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Dance of Art: Ensemble Performance Based on Jacob Lawrence Art

(Posted January 29, 2007)

The Dayton Contemporary Dance Company used four choreographers to create the dance suite honoring artist Jacob Lawrence

HUNTINGDON, Pa. -- One of the nation's most vibrant dance ensembles, the Dayton Contemporary Dance Company, will bring images from the paintings of famed African-American artist Jacob Lawrence to life at Juniata College in "colorography, n. The Dances of Jacob Lawrence," at 7:30 p.m., Thursday, Feb. 8 in Rosenberger Auditorium in the Halbritter Center for the Performing Arts on the Juniata campus. `
For tickets and information about the Juniata College Presents series, please call (814) 641-3608. General admission tickets for single performances are $20, except where otherwise noted. Single-show tickets for seniors over age 65 and children age 18 and under are $12. Juniata College students are admitted free with a student ID.
The program features dances choreographed by four acclaimed contemporary artists: Donald Byrd, Rennie Harris, Reggie Wilson and the Dayton group's chief choreographer Kevin Ward. Divided into four segments, the program allows each choreographer, using movement and video projection, to illuminate some of Lawrence's most dazzling paintings, including "The Migration of the Negro (1941)," "Harriet Tubman," "The Lovers," "John Brown," "Alice and Her Tormentors" and "The Wounded Man."
Jacob Lawrence is known for vibrantly colored, minimalist paintings that use abstract imagery to convey the African-American experience in the United States. He first came to prominence in 1941, when Fortune magazine published his narrative series "The Migration of the Negro." The series, which depicted the modern-day African-American migration from the agricultural South to the industrial cities of the North, brought Lawrence in the artistic spotlight. He continued to produce art until his death in 2000 at age 92.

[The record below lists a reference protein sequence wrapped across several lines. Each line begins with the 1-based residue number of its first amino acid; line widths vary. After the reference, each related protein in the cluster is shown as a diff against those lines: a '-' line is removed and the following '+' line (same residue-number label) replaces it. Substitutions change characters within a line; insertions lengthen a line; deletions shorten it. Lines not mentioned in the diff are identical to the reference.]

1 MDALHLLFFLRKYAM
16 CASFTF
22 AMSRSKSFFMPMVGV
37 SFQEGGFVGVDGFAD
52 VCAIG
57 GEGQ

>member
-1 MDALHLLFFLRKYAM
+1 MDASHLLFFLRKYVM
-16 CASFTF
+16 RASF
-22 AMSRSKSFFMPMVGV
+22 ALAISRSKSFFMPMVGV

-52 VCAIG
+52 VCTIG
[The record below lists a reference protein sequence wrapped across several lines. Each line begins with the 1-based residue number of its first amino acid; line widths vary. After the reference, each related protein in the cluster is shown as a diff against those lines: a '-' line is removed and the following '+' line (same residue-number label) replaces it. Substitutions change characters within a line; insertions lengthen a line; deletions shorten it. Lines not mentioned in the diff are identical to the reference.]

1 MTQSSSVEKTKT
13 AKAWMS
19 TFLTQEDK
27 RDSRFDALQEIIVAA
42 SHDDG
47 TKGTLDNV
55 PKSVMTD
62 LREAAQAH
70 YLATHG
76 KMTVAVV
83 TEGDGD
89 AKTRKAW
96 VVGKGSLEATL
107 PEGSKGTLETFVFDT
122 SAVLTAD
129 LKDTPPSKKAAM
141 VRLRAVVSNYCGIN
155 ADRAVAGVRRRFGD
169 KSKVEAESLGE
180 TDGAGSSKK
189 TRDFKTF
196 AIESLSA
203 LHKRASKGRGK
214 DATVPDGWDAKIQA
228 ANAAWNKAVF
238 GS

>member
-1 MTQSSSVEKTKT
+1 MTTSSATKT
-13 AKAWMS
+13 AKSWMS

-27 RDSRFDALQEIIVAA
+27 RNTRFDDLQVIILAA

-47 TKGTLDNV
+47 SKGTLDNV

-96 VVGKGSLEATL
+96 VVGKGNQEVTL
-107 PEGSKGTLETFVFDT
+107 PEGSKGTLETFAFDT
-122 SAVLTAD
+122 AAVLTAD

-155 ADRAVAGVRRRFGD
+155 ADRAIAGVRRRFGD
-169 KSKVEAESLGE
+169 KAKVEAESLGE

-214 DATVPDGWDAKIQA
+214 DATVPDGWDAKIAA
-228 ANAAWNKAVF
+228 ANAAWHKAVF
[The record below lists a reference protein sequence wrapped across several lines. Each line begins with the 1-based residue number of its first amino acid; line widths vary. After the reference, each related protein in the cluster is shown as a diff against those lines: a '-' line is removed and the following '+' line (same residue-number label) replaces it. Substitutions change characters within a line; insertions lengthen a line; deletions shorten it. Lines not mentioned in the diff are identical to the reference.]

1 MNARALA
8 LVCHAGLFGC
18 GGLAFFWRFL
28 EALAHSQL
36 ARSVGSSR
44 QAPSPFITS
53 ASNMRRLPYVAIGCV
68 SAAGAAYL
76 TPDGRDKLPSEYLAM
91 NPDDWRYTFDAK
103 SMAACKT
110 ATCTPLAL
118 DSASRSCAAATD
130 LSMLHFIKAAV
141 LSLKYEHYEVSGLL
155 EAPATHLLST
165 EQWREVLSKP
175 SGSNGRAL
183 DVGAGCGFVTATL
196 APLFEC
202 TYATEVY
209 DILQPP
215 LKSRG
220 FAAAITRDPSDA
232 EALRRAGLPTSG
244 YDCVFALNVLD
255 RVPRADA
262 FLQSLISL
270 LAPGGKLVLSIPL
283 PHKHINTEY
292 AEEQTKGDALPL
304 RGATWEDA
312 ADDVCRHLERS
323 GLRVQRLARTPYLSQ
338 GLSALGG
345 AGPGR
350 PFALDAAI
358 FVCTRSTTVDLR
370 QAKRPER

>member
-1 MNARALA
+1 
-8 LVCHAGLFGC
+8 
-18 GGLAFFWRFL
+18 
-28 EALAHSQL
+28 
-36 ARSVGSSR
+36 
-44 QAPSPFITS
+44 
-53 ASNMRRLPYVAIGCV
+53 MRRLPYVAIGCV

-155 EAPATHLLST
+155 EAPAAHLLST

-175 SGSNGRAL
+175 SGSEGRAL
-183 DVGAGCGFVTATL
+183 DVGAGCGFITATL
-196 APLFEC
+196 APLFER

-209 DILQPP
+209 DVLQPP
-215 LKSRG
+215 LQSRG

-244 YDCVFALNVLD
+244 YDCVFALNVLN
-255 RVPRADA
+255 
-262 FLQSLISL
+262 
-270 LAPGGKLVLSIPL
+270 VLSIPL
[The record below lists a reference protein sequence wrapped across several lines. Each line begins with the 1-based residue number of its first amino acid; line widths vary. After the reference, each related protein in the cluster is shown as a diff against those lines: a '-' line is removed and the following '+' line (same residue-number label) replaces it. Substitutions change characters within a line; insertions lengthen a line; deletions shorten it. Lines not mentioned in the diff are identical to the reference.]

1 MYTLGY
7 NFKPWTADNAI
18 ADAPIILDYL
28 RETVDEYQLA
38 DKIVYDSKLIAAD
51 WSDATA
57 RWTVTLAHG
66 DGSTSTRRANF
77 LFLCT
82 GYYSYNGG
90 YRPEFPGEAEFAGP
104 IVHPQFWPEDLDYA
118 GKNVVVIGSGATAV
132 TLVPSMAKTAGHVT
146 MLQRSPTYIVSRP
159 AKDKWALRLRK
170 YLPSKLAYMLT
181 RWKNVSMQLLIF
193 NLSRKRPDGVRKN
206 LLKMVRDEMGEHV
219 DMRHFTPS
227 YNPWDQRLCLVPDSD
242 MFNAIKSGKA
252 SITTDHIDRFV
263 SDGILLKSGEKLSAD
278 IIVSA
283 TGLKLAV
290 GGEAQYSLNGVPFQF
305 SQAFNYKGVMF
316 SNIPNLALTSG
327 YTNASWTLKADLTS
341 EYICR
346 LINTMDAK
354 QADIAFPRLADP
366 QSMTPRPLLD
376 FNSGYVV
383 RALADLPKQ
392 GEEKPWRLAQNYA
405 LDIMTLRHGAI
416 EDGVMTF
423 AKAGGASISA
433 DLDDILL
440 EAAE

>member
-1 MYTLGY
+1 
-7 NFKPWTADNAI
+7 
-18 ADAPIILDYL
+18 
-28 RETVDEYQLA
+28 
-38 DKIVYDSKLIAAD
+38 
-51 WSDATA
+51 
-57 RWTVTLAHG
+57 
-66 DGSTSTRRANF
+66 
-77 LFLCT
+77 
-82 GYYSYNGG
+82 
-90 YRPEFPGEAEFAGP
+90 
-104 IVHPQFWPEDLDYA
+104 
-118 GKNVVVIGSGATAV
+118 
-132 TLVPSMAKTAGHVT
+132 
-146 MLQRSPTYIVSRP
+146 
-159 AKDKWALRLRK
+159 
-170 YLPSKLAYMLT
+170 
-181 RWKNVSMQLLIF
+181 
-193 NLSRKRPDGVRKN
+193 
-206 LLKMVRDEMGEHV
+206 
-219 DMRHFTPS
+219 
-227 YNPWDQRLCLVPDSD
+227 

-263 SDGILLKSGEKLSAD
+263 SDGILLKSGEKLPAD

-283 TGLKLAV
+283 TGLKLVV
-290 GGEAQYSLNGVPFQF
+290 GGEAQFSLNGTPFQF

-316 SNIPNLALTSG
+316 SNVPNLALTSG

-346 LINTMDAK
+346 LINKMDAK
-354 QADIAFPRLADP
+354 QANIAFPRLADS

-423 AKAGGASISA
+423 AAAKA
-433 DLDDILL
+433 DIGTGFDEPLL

His work is in more than 200 museums across the country, including locally at the Southern Alleghenies Museum of Art in Loretto, Pa. He received the national Medal for the Arts and was elected to the American Academy of Arts and Letters.
The Dayton Contemporary Dance Company was founded in 1968 by Jeraldyne Blunden, who received a MacArthur "genius" grant in 1994 for her work with the company. The company has a large repertoire of modern dances, many created by some of the most acclaimed African-American choreographers in the country, including Bill T. Jones, Bebe Miller and Donald Byrd.
The company has premiered such important works as "Children of the Passage," (1999) and "The Flight Project" (2003) based on the Wright Brothers' first flight.
The choreographers for the Jacob Lawrence project bring different styles to the program. Donald Byrd worked with the Alvin Ailey Dance Center before forming his company Donald Byrd/The Group, where he created "The Harlem Nutcracker." He also choreographed the Broadway musical "The Color Purple."
Rennie Harris, artistic director of Rennie Harris PureMovement, focuses his group's work on hip-hop dance. The Philadelphia-based group performed at Juniata several years ago.
Reggie Wilson is the director of the Fist and Heel Performance Group, and has choreographed works for the Dance Theater Workshop, jacob's Pillow Dance Festival, and Lincoln Center Out-of-Doors.
Kevin Ward joined the Dayton troupe in 1980 and is currently artistic director and choreographer for the group. He previously performed with the Dance Theatre of Harlem and the Cincinnati Ballet.

Contact John Wall at wallj@juniata.edu or (814) 641-3132 for more information.